Update On Ukraine-Russia And Its Impact On The Portfolio

Update On Ukraine-Russia And Its Impact On The Portfolio


The Russian invasion of Ukraine has created shifts in investment portfolios across asset classes globally.

Higher commodity prices tend to coincide with better EM performance.

For investment portfolios more broadly, this may include better diversification across asset classes and markets.

daboost/iStock via Getty Images Summary

As the Ukraine-Russia conflict develops, we have significantly reduced overall Russia exposure and continue to closely monitor the situation.

The Russian invasion of Ukraine has created shifts in investment portfolios across asset classes globally. The VanEck Emerging Markets Equity Strategy was affected as well. As a result of recent sanctions, 1 the overall Russia exposure was reduced significantly, in part by actively reducing our weight and by price action. In line with our peer group, when share prices are halted or stale, we fair value those prices, trying to accurately estimate where they ought to be trading. As of the date of this note, the Russian local market, ADRs and GDRs are all effectively halted. Please note, the situation is fluid and we are closely monitoring it. In this investor note, we aim to provide an update on the Ukraine-Russia situation and its impact on the overall portfolio. VanEck Emerging Markets Equity Portfolio – Russia Exposure Reduced

Russia exposure within the portfolio was 1.00%. 2 It is concentrated in four (4) companies that are domestic demand, local consumer-driven names. We are in a very fluid situation and are constantly reassessing risks associated with the investments. It is reasonable to assume that fair value pricing across our, and our peers’, portfolios has further reduced this weight as the month of March has progressed.

Russian companies (% of strategy) were: Detsky Mir (0.45%)

Yandex NV Class A ( YNDX ) (0.28%)

Sberbank Russia PJSC Sponsored ADR ( OTCPK:SBRCY ) (0.15%)

Fix Price Group Ltd. Sponsored GDR (0.12%)

Russian company value and liquidity impact. Following Russia’s large-scale invasion of Ukraine on February 24, 2022, governments of the United States and many other countries have imposed economic sanctions on certain Russian individuals and Russian corporate and banking entities. Several jurisdictions have also instituted broader sanctions on Russia, including banning some Russian banks from global payments systems that facilitate cross-border payments. In response, the government of Russia has imposed capital controls to restrict movements of capital entering and exiting the country. As a result, the value and liquidity of Russian securities and its currency have experienced significant declines. Each company that we hold has been impacted differently, but all are impacted by the very substantial hit to economic activity in Russia and the significant weakening of the Ruble.

Performance impact. Naturally, Russian equity performance and fair valuation subsequent to trading halts have had an impact on the portfolio. Without explicitly disclosing the current “mark” for the share prices, we believe, it is fair to say that current exposure is now minimal. We think it is likely that some form of sanctions on Russia is likely to persist for years rather than months. Please note, the MSCI indices will only mark the Russian prices at (effectively) zero and exclude Russia on March 9, 2022, eliminating the gap between general fair valuation used by the industry and the index provider.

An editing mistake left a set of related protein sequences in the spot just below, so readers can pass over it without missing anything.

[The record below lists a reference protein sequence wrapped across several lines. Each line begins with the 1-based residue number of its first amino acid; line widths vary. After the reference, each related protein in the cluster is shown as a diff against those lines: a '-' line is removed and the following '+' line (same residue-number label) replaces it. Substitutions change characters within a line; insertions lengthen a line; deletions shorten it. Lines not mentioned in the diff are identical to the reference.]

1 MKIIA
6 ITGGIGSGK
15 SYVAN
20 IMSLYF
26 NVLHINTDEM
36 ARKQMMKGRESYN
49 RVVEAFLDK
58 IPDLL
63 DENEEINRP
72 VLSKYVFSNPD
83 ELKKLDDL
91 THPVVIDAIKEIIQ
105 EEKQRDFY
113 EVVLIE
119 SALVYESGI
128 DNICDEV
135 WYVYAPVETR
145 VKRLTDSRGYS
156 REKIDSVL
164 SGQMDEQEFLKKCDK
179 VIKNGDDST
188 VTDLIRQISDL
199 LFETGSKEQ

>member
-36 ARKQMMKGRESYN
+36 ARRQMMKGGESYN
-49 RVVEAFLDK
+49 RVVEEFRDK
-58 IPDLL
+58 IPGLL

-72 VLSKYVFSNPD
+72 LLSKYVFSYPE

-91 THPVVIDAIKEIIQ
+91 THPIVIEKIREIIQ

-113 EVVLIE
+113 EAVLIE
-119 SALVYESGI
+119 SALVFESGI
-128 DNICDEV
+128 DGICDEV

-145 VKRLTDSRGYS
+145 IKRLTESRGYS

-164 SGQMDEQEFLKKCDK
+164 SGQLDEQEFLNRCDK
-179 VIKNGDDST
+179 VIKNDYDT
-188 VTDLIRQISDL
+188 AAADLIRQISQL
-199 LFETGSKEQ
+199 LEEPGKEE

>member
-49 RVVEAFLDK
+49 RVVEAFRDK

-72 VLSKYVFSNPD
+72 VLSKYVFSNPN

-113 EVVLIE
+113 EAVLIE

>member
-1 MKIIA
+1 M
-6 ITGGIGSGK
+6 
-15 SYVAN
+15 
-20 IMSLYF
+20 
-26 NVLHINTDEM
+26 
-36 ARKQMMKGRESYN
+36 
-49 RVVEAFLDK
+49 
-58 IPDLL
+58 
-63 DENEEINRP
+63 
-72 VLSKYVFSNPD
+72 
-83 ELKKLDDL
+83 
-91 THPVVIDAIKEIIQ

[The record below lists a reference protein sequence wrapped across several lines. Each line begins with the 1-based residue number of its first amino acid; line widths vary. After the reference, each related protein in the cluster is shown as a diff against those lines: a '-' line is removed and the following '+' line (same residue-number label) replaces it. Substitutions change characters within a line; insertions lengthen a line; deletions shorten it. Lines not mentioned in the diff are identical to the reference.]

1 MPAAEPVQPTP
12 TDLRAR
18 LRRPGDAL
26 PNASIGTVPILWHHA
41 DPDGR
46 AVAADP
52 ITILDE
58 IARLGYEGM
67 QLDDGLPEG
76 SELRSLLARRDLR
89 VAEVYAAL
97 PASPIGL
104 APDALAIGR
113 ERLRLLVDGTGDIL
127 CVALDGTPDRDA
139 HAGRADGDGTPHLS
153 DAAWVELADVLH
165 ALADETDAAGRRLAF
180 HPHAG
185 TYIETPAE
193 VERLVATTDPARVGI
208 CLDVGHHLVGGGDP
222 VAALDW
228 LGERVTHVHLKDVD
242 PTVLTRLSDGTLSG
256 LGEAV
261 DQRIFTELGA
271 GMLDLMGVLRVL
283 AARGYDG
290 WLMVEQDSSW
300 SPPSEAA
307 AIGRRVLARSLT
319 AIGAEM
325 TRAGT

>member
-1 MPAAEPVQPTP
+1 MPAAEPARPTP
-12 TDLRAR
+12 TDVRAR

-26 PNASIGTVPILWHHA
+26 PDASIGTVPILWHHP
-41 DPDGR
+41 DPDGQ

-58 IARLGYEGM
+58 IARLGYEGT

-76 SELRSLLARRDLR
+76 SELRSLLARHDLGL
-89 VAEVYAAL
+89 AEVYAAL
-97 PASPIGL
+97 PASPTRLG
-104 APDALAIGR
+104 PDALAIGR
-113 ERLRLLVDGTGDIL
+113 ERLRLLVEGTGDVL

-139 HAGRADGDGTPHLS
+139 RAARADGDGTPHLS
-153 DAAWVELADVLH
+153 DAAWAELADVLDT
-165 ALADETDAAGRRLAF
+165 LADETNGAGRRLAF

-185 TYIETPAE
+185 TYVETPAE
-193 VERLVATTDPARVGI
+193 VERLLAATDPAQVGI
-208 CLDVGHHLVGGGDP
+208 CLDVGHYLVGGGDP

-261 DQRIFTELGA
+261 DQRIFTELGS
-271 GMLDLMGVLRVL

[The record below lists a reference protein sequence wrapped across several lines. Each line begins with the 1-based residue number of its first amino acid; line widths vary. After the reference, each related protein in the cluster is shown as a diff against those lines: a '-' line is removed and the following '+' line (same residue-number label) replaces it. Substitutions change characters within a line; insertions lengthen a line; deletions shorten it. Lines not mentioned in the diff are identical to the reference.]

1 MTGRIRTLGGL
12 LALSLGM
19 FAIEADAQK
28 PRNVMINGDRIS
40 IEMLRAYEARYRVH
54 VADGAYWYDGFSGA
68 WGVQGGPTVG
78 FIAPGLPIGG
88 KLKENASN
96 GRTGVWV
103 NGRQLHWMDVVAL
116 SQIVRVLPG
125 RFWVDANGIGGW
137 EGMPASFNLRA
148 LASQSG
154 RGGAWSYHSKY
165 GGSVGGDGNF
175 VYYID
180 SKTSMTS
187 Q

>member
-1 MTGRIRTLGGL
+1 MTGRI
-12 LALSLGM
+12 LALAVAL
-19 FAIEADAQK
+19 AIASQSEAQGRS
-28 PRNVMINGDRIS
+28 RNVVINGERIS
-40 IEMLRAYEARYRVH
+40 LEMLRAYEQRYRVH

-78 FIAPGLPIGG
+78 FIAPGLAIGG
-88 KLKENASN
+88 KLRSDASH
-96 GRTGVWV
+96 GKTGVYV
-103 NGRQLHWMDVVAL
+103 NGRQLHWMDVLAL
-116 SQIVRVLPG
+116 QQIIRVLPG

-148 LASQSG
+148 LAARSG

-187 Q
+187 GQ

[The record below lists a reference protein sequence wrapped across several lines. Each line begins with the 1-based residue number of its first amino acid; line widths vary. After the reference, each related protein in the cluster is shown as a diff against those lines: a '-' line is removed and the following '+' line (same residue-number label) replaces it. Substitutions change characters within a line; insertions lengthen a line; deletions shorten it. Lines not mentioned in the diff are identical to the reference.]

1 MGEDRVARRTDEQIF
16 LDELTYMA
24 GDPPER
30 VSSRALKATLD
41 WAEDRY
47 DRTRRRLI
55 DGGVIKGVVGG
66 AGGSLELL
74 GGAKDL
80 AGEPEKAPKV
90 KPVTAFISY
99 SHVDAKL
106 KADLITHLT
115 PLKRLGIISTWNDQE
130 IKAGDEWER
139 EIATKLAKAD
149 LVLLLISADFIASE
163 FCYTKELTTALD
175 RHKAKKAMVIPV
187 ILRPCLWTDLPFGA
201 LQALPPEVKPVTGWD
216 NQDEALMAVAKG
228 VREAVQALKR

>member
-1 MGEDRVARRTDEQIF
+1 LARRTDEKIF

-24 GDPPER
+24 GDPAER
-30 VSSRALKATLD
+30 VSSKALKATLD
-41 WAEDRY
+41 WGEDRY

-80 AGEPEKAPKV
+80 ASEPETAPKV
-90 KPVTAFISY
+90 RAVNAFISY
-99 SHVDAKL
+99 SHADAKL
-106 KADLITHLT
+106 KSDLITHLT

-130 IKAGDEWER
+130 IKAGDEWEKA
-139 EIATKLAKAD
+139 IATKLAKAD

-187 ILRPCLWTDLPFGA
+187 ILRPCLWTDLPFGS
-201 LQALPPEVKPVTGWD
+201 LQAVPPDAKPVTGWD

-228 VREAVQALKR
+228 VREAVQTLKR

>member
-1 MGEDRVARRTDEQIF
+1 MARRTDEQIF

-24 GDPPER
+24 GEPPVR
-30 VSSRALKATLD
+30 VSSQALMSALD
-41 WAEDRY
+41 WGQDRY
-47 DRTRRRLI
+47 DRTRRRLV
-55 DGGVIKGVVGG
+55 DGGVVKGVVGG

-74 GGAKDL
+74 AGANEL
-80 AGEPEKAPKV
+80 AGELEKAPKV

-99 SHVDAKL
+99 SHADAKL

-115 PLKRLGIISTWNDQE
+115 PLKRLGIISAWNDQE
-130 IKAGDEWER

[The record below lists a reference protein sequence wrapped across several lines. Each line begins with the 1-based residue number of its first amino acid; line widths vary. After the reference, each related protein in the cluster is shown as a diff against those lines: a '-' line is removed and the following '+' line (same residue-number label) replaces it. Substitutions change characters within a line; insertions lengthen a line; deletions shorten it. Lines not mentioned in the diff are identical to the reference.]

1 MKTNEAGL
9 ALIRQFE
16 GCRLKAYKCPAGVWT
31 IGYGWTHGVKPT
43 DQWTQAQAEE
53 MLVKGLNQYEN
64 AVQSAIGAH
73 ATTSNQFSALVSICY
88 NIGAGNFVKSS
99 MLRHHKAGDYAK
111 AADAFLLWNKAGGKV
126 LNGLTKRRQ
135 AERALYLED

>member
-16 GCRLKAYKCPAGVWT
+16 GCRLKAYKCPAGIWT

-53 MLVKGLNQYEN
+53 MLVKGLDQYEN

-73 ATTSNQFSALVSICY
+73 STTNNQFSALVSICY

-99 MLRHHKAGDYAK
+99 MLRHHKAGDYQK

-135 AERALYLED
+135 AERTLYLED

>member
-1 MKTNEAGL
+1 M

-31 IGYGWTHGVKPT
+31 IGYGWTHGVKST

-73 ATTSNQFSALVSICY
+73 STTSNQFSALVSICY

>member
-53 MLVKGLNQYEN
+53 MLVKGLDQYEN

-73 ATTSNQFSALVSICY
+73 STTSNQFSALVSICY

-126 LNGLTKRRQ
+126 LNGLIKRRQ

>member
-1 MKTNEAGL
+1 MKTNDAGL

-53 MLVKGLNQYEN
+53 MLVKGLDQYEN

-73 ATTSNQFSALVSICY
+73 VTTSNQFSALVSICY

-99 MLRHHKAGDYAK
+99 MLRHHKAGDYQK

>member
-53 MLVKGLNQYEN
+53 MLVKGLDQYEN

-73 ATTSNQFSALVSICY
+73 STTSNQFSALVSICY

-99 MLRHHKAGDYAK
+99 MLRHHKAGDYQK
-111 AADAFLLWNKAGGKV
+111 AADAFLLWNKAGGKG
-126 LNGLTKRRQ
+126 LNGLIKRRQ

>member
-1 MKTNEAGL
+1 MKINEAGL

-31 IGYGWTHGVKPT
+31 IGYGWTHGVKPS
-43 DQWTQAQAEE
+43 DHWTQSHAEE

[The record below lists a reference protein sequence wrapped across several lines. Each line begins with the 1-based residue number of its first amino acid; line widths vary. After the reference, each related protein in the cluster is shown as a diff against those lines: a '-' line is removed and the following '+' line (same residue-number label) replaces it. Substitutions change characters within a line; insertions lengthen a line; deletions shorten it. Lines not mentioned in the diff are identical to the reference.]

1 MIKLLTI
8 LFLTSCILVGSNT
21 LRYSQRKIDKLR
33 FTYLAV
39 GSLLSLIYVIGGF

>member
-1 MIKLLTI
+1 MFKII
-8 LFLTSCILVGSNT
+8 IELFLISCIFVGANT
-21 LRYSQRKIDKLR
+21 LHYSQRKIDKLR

Emerging Markets (ex-Russia) Exposure – Global Investors’ Diversification Play

Given that 99% of the portfolio was invested outside of Russia, 3 we wanted to provide an update on the overall portfolio impact and positioning, by briefly discussing emerging markets (“EM”) regional/country dependency on Russia and how we think it might trickle down, if at all, to the types of local names that we currently hold.

In general, higher commodity prices tend to coincide with better EM performance, but usually, this comes with better global growth expectations, which is not the case now. Some countries fare better in a higher commodity environment, such as South Africa, Brazil, and Indonesia, whilst net importers such as India can struggle with the cost of energy imports, as an example.

Commodities apart, Russia’s trade linkages with major emerging markets countries are very low. But broader commodity price increases have caused increasing chatter about stagflation – the silver lining is that those fears may cause developed market central banks to be more cautious in rate increases and the largest economy, China is actively easing. Broadly across emerging markets, having already hiked rates in many places, and with less of an inflation issue than the U.S., real rate differentials are very high. Basic balances, current account, and foreign direct investment are at 15-year highs.

Markets are cheap, with relative price/book […]

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